Copy That? The Genetics of Kidney Failure

Genetic repetitions determine the risk of developing a common kidney disease

kidney failure
Patterns of repetition in DNA could be associated with the risk of developing kidney inflammation. © Andrew Brookes/Cultura/Getty

Counting the number of times a string of letters appears in the genome could bring us closer to predicting kidney failure, suggests an international team of researchers1. They found that fewer copies of a gene which produces an important defense protein increases a person’s risk of developing a common form of kidney inflammation.

The findings could help explain why Chinese people are more susceptible to the condition known as immunoglobulin A nephropathy (IgAN). “Chinese populations have the highest prevalence of IgAN in the world,” says Jianjun Liu, who led the study at the A*STAR Genome Institute of Singapore. “IgAN is a leading cause of kidney disease in this population.”

Several genome-wide association studies have been conducted to identify single-nucleotide variations associated with the risk of developing IgAN. One of these large-scale fishing exercises recently identified a specific region on chromosome 8 linked to IgAN. “The contribution of this locus to the IgAN risk equals the sum of all the other genetic risk factors that have been discovered so far,” says Liu. He and his team wanted to explore this region further by quantifying patterns of repetition, known as copy number of variations, in a specific gene called DEFA1A3. The number of times a gene repeats can influence disease development and progression.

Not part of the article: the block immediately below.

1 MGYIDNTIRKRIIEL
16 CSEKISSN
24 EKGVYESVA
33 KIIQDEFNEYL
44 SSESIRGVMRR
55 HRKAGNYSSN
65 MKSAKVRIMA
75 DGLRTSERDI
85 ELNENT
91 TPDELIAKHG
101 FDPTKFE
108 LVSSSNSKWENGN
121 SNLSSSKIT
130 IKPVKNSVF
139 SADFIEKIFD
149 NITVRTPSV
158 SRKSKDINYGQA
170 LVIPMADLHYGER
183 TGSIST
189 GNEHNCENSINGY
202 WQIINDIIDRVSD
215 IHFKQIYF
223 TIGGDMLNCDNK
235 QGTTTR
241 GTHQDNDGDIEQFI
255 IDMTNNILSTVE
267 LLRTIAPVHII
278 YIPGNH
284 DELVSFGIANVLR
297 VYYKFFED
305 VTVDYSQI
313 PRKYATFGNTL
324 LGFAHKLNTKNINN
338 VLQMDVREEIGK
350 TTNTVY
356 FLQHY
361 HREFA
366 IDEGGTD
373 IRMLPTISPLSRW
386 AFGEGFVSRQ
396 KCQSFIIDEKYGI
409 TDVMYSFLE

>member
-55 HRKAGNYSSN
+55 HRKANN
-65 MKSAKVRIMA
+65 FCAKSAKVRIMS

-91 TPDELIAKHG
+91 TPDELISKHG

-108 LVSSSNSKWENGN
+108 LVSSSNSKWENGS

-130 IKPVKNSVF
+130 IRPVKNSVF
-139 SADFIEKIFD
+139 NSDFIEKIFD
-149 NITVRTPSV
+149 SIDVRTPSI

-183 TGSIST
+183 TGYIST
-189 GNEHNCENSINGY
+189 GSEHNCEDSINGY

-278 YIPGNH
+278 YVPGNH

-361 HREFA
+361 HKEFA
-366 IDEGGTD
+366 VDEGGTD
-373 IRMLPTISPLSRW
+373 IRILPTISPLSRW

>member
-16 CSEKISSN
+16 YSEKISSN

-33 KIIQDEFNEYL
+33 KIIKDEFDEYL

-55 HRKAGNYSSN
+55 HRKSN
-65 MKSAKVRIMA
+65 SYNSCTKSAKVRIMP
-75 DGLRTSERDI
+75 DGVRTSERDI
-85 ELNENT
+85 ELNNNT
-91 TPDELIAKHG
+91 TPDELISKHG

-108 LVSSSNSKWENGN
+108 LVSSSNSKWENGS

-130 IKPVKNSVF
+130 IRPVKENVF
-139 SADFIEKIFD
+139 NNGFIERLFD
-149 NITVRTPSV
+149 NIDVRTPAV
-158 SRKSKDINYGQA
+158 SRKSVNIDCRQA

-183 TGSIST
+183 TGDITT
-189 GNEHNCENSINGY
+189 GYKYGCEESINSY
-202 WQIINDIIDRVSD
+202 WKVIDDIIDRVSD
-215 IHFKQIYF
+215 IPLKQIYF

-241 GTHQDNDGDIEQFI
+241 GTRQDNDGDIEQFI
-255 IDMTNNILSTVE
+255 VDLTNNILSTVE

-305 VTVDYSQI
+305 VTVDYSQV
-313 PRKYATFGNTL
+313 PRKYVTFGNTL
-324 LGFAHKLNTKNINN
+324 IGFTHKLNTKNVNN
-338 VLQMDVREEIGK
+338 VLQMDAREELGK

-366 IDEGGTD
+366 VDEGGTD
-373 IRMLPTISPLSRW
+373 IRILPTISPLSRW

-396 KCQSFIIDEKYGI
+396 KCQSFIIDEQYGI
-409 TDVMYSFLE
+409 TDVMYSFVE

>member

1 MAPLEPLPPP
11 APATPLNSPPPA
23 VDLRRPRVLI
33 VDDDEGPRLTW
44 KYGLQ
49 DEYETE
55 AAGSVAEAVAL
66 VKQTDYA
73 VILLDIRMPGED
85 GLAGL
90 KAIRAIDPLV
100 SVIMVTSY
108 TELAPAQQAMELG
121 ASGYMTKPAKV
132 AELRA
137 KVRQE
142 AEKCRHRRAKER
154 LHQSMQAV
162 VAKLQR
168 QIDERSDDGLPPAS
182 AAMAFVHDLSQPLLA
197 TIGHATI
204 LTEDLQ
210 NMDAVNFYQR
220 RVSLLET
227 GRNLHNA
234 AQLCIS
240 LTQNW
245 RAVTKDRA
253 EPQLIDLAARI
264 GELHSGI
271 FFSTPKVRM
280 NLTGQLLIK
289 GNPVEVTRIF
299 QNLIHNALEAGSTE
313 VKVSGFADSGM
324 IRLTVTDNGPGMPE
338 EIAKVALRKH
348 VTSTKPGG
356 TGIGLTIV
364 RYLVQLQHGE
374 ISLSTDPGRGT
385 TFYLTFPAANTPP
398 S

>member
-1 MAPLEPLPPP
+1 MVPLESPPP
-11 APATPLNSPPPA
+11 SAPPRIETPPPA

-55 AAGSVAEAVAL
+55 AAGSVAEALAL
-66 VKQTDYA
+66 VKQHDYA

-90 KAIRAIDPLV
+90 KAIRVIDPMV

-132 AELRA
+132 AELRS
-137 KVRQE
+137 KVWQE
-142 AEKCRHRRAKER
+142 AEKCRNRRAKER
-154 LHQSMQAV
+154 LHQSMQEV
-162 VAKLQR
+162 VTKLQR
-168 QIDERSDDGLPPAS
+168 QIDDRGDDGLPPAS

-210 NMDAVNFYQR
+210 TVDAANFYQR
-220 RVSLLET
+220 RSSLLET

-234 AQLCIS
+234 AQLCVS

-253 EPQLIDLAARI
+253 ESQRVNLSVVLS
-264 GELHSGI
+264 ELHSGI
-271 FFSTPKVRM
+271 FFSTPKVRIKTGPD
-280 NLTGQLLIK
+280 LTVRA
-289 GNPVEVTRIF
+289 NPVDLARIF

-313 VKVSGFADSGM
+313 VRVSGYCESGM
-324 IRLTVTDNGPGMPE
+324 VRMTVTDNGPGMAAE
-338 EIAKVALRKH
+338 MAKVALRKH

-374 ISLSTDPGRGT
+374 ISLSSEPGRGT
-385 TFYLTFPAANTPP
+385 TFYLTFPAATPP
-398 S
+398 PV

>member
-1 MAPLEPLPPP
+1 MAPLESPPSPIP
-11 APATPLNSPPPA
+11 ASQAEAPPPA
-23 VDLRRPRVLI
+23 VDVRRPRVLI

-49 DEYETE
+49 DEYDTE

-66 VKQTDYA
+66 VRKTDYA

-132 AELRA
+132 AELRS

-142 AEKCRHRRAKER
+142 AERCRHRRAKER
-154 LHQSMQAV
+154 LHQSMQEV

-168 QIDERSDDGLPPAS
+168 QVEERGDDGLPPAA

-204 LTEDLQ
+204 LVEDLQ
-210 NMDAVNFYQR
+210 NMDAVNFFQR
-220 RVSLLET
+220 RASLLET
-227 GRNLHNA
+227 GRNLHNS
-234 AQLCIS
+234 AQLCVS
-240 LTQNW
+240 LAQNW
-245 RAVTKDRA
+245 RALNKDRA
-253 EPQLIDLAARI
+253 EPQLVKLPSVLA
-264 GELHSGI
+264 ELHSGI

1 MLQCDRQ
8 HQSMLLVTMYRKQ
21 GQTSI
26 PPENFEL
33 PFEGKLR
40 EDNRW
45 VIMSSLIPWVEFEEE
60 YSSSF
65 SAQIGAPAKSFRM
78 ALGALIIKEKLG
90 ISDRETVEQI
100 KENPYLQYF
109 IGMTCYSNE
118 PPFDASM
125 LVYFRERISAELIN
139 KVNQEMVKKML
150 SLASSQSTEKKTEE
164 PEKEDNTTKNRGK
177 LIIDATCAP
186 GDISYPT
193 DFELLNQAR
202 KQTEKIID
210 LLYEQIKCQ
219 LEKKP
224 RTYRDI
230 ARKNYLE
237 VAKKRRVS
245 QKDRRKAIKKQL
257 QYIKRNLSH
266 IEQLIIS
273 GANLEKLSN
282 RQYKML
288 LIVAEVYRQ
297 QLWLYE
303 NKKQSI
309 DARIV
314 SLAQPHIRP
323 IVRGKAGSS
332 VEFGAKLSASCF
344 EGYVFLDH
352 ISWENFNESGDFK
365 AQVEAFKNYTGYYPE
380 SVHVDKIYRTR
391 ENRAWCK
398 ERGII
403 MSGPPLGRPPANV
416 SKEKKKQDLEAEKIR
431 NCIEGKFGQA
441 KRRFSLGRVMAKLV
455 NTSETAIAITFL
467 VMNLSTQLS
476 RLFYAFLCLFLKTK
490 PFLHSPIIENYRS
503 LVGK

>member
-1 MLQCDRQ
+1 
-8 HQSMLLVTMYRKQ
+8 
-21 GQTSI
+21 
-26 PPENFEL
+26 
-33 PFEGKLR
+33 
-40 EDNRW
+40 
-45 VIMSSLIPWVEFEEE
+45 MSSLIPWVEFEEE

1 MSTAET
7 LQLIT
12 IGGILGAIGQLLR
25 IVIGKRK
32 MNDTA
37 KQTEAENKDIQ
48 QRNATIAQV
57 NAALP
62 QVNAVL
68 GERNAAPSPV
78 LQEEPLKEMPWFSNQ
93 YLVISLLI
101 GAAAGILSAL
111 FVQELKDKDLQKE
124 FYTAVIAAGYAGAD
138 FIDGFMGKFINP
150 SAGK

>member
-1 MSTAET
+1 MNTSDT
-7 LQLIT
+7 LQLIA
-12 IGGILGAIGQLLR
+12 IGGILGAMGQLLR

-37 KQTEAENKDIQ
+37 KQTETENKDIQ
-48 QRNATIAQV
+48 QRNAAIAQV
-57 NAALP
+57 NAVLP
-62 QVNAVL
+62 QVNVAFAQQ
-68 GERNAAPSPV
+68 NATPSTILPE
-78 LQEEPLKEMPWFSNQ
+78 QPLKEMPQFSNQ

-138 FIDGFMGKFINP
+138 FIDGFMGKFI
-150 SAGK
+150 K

Using a sophisticated genomic mining technique, the researchers compared the number ofDEFA1A3 genes present in DNA of more than one thousand individuals with IgAN, and a similar number of healthy individuals. They found that the IgAN patients had significantly fewer repetitions of the DEFA1A3 gene, which was associated with an increased risk of developing the disease. Variations in this gene number could also predict whether IgAN patients would progress to end-stage kidney disease. The DEFA1A3 gene encodes an essential anti-microbial compound called α-defensin, which is released by immune cells during inflammatory responses.

Liu and his colleagues replicated the analysis in a Caucasian population and found a similar trend: fewer copies of the α-defensin gene in individuals with IgAN. Interestingly, however, the reduced occurrence of a four-nucleotide deletion observed in the Chinese IgAN group, which correlated with IgAN risk, was not seen in the Caucasian group. “We believe this locus contributes to the difference in prevalence between Caucasian and Chinese populations,” says Liu. “However, more studies of this locus, particularly in the Caucasian population, will be needed to confirm and quantify this contribution.”

The α-defensin protein expressed in this region of the genome could offer potential targets for IgAN therapy, he adds.